What happened… We started so well. We were having so much fun. Nothing could be easier than being with you!
Then one day something changed… Can’t always put your finger on it. Can’t say exactly but little by little it happened. We started fighting more frequently. You became annoying. You didn’t clean up. You left the towels on the floor. You didn’t bother to put your dirty clothes in the wash basket. You stopped asking me how I was. You got annoyed by any question I asked you. It was never the right time to talk. You were always tired. You never initiated sex. You never want to have sex with me anymore. You spent more and more time at work, on the phone or on your computer. I couldn’t do anything right. I was spending too much money. I didn’t bother dressing up anymore. I didn’t cook anymore. You didn’t find me attractive anymore. You never wanted to show me any affection. I felt like I was giving and giving and you never gave me anything back. I felt alone.
Relationships are complicated. It seems like it should be easy. It seems like it should be instinctual. Just like how relationships are initially formed. Easy, fun and carefree. Love is always easy at the start.
Relationships are a skill that nobody taught us.
When you are in the thick of it, it is hard sometimes to pinpoint a time or event. Sometimes it is a clear event. Like an affair but even then an affair is not straight forward as it may seem. However, for most it is an accumulation of little things. The looks, the remarks, the snaps, the silence, the secrets, the sulks, the insults, the tempers and the nothingness.
What we are not taught in most of our families or in our formal education is how to know a person really well. Let alone how to care for a person really well. Not all of received the care we deserved as little ones. We survived to become adults and we generally think we can do things for ourselves now. We are independant. We have a job, earn money and can pay the bills so we no longer need or are needy as in our childhood or youth. It is reasonable to think this way because it is right. Physically we can live and survive on our own. However, most of us crave to be in a relationship with someone. Most of us don’t want to live the rest of our lives alone. Yet most of us do not want to be considered as needy. This point gets a bit blurred because we want to find someone special to share memories, fondness, affection, intimacy and to just be with, we want connection. When we do find it, we are ecstatic because we found the ONE! And at last our blissful life has begun. And we dream. We have our internal dreams, the dreams we share with our friends and sometimes with our family about our new partner and dreams we share with our new partner.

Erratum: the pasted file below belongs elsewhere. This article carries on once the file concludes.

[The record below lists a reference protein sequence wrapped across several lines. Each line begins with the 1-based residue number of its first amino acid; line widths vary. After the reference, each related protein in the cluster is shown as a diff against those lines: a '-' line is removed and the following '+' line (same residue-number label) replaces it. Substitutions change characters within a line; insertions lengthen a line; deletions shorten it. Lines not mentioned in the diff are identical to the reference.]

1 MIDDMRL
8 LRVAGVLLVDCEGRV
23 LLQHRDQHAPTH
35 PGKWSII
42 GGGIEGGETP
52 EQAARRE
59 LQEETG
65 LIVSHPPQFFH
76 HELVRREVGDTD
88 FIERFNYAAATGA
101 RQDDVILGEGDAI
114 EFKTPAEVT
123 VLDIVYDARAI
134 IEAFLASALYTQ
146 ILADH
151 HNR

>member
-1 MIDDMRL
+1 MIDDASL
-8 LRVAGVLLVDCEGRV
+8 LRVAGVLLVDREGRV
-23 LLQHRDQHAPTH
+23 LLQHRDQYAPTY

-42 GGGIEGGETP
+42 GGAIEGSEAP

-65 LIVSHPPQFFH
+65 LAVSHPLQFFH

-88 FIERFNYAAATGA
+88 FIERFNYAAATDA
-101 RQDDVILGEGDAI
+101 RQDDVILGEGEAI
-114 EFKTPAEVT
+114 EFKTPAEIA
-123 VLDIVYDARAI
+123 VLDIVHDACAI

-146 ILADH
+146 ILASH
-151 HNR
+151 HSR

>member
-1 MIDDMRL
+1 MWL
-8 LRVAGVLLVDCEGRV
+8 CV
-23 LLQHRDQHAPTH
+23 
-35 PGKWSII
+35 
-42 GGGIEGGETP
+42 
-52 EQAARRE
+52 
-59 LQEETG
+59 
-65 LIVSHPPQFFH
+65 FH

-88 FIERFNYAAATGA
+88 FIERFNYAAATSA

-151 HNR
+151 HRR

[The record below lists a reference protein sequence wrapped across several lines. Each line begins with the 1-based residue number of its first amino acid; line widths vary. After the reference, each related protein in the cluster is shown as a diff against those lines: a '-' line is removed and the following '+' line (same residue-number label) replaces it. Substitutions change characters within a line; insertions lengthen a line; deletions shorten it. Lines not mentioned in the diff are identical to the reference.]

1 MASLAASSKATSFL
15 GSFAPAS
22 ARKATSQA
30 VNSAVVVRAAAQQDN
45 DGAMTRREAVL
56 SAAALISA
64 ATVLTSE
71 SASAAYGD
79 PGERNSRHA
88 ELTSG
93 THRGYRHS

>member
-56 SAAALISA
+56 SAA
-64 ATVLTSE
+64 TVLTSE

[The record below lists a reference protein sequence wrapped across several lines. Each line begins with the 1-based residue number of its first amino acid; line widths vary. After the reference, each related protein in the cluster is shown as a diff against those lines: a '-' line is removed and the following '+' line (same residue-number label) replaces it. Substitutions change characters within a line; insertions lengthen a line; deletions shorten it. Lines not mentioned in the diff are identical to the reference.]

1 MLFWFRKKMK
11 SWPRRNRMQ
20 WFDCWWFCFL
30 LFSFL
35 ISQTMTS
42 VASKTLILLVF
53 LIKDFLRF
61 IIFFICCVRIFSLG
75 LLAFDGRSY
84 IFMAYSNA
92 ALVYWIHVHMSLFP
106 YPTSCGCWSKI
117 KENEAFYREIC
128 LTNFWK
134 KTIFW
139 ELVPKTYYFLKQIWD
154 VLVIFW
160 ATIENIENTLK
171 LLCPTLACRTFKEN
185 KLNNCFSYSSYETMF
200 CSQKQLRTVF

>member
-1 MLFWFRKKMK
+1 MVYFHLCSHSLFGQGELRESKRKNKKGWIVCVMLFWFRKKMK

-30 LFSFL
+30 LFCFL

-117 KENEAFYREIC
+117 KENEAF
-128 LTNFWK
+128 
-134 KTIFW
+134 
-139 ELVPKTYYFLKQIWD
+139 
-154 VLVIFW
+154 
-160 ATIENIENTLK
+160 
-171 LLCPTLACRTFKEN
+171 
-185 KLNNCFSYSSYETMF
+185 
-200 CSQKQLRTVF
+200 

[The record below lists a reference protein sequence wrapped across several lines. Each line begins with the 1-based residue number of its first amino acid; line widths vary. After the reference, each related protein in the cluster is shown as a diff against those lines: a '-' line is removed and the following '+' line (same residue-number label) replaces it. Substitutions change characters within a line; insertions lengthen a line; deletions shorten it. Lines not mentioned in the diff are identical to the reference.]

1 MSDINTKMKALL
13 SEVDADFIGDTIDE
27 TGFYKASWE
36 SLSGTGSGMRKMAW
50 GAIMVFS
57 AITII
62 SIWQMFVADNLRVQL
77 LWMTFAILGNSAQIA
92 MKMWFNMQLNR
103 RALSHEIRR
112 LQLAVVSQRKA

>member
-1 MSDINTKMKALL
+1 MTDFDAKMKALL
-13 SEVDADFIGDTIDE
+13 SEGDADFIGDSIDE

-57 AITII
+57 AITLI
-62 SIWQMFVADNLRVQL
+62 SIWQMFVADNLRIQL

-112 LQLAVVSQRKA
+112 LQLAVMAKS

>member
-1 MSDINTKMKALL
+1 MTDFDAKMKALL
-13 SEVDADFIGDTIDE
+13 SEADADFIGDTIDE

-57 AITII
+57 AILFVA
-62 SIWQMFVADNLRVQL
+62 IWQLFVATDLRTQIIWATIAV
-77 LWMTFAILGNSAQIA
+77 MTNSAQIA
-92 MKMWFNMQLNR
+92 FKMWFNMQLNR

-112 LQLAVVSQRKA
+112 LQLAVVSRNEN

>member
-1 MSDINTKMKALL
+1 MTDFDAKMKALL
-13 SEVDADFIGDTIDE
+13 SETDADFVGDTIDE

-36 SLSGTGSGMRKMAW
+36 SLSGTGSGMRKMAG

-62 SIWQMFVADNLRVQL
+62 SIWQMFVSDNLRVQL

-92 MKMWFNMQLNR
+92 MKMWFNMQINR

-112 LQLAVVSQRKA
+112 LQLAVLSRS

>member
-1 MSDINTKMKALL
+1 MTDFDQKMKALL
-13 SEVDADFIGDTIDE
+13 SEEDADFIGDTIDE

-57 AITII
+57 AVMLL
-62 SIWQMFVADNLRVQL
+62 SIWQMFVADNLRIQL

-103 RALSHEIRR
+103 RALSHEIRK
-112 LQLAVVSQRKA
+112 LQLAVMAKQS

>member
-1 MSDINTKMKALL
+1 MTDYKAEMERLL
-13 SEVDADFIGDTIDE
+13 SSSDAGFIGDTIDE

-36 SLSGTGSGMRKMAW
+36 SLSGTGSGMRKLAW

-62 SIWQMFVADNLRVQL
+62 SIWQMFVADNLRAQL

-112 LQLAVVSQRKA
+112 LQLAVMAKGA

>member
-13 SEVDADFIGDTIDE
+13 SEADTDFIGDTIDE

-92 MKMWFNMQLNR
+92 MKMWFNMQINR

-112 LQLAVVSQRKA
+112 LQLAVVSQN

Then at some point you start to notice things. You have your first argument. It blows over and you are back to bliss. Then somewhere the arguments get more intense, more frequent and you start wondering who is this person. They don’t seem to care or listen anymore. And on it goes and doubts start emerge. This is such an important point in a relationship. This can happen at three months or in twenty years. This is a point where usually couples start thinking about maybe it is easier to be solo or to meet someone new because this isn’t working anymore. The fighting is more than the loving. What do you do?
What happens is because the skill and knowledge of relationships are not taught nor are they necessarily handed down, couples may miss certain steps in forming their relationship. One of these steps is getting to know your partners internal world. It is common that couples will share their past with their new partner right at the start. This is vital information that needs care and attention. Unfortunately, many a times this information is viciously thrown back to their partner in an argument. This is not helpful. Instead this is vital information that can help heal wounds that have not been healed. For some people this is a sticking point and they will call out their partner as having ‘baggage,’ or they will give their partner an ultimatum to seek individual help otherwise they will no longer continue with the relationship.